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Leinster keep one eye on the future as veterans set for low-key exit

The province bring their season to a close with a home game against Dragons.

Leinster back rows Scott Fardy and Caelan Doris.
Leinster back rows Scott Fardy and Caelan Doris.
Image: Billy Stickland/INPHO

THIS ISN’T THE way Leinster expect their seasons to end. A low-key home fixture with nothing tangible to play for marks the final stop on a season which promised so much for the province, only to ultimately fizzle out.

A fourth successive Pro14 title will have been viewed as the minimum expectation for a squad as ambitious as Leinster, but that Champions Cup semi-final defeat to La Rochelle will be what occupies minds over the summer months.

The Rainbow Cup, a competition blighted by complications long before a ball was kicked, has done nothing to soothe that pain. And so with Benetton’s place in the cross-hemisphere final already guaranteed, Leinster sign off on something of a whimper with a fixture notable only for the very welcome return of 1,200 supporters to the RDS.

For the squad’s younger players, this evening’s meeting with the Dragons [KO 8.15pm – live on eirSport], provides an opportunity to play in front of family and friends again. For some of the more battle-hardened squad members, it’s a chance to say goodbye in front of the fans.

Michael Bent, a 14-year Leinster veteran, wins his 159th, and final cap in the front row. Scott Fardy – described as ‘the forward’s version of Isa Nacewa’ by Stuart Lancaster earlier this week – also starts on what will be his final game before retiring. 

The experience and value those two players have brought to the squad has been a major part of the province’s recent successes – particularly during international windows when the vast bulk of Leinster’s senior stars pack their bags and leave camp for a few weeks. 

Earlier this week, Stuart Lancaster was asked about Fardy’s impending exit, and the challenge of filling the void created by the big Australian’s departure. 

“You just hope it rubs off. You hope that the behaviours that he displayed, the values and the way he conducted himself rubs off,” Lancaster said.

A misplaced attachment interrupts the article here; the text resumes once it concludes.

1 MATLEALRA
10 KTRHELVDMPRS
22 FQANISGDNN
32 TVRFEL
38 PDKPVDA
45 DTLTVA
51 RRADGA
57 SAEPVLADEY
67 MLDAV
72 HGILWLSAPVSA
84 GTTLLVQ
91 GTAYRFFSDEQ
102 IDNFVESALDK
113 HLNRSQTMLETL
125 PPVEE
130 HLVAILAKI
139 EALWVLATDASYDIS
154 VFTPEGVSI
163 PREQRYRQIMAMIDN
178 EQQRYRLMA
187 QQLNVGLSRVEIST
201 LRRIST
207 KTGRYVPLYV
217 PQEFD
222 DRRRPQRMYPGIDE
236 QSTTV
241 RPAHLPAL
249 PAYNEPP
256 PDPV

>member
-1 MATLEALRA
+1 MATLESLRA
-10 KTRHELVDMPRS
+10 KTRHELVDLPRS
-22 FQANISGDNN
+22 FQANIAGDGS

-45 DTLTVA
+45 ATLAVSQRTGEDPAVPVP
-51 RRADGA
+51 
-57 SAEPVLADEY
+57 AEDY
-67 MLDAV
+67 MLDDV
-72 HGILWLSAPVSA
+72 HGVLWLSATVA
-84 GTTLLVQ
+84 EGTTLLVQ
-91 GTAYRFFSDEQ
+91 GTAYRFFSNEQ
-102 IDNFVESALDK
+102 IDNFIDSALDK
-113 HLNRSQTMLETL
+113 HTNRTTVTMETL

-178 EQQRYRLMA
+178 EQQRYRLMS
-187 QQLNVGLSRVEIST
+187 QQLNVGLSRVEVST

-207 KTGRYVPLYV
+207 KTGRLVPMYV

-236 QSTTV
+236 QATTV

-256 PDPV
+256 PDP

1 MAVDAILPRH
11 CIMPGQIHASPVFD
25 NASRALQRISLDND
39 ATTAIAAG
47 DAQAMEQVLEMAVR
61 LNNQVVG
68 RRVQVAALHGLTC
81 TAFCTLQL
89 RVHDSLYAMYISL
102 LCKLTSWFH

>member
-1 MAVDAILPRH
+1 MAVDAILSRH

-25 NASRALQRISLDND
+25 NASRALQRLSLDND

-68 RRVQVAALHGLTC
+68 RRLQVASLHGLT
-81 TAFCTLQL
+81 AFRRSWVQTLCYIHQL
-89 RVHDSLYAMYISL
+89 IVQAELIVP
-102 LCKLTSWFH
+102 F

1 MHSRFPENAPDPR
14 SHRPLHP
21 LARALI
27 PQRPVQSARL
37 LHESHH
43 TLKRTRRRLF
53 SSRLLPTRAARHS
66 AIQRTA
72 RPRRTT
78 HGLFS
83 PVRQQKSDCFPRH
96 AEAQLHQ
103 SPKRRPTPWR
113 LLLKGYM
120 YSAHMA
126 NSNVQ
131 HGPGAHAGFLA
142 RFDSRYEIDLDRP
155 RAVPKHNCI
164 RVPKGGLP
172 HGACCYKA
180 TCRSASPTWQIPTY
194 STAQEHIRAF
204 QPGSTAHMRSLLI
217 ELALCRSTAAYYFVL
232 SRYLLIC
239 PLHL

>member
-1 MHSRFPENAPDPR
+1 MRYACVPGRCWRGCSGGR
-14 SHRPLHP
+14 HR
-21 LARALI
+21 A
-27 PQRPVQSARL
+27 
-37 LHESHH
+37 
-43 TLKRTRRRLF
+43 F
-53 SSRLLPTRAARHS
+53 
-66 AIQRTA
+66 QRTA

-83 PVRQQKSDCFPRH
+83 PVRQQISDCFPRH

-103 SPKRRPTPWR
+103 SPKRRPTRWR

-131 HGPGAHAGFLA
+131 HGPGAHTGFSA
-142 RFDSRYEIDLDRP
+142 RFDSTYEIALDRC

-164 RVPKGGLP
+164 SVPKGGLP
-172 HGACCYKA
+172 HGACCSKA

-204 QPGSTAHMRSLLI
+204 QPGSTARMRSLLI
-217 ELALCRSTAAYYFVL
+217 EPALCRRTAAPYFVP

I think that’s often the way it works, I’ve found, with senior players in the squad. Whether it’s a Ryan Baird, a James Ryan, a Caelan Doris, a Jack Conan. These sorts of guys would learn a lot about how he conducted himself and how he brought energy to the group and how he made people feel. Also how he played as well.”

Part of that leadership has involved making sure Leinster win games like this. The province have won their last nine games against the Dragons and pummeled the Welsh side 35-5 on their last visit to Dublin back in October.

Once again, Leo Cullen has named a strong team which contains a nice balance of youth and experience. There’s eleven Ireland internationals in the starting XV, with Garry Ringrose handed the captaincy.

Jamison Gibson-Park overcomes a hamstring injury and will feature for the first time since March. On the bench, tighthead Vakh Abdaladze is in line to make his first appearance of the campaign following a long-term back problem and would represent the 60th player used by Leinster this season. The 25-year-old’s last appearance for Leinster came all the way back in October 2019.

Others on the bench will be equally keen to get a run out and impress. After the early-season hype, Harry Byrne’s campaign was derailed by injury – he’s only played six minutes since March – but the 22-year-old should get some action as he looks to push for inclusion in Andy Farrell’s squad for the July Tests.

The versatile Jimmy O’Brien – who starts on the wing – has similar ambitions on the back of a promising season, albeit he’s another who has struggled with ill-timed injuries.

jimmy-obrien Jimmy O'Brien during a Leinster training session. Source: Morgan Treacy/INPHO

Scott Penny, 21, has also enjoyed an excellent campaign and lines out alongside Fardy in the backrow. He’ll look to kick on again after the summer on the back of his 14 appearances and nine tries this year. The exceptional Caelan Doris completes the back row, and will hope to play a bigger role for both club and country next year following his unfortunate concussion issues this year. 

On the bench, Academy prop Michael Milne should get to add to his six senior caps.

Leinster have used this competition with one eye on next season, taking the opportunity to get more minutes into those younger squad players. Against a struggling Dragons team, they look well-placed to give their returning supporters something to cheer about. 

The Welsh side come into the game on the back of three straight defeats, haven’t beaten an Irish province since September 2017, and you have to go all the way back to February 2015 for the last time they won in Ireland.

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Director of Rugby Dean Ryan has spoke about the squad’s desire to finish the season on a positive note, but you imagine they, like Leinster, will just be happy to see the back of this one-off, haphazard competition. 

Leinster: H Keenan; J Larmour, G Ringrose (captain), R O’Loughlin, J O’Brien; R Byrne, J Gibson-Park; C Healy, R Kelleher, M Bent; R Baird, J Ryan; S Fardy, S Penny, C Doris.

Replacements: J Tracy, M Milne, V Abdaladze, D Toner, J van der Flier, L McGrath, H Byrne, C Kelleher.

Dragons: J Lewis, O Jenkins, A Owen, J Roberts, R Dyer, S Davies, R Williams (captain); B Harris, E Dee, A Jarvis, J Davies, B Carter, H Keddie, O Griffiths, R Moriarty.

Replacements: R Hibbard, J Reynolds, C Coleman, J Maksymiw, T Basham, G Bertranou, J Dixon, I Davies. 

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About the author:

Ciarán Kennedy

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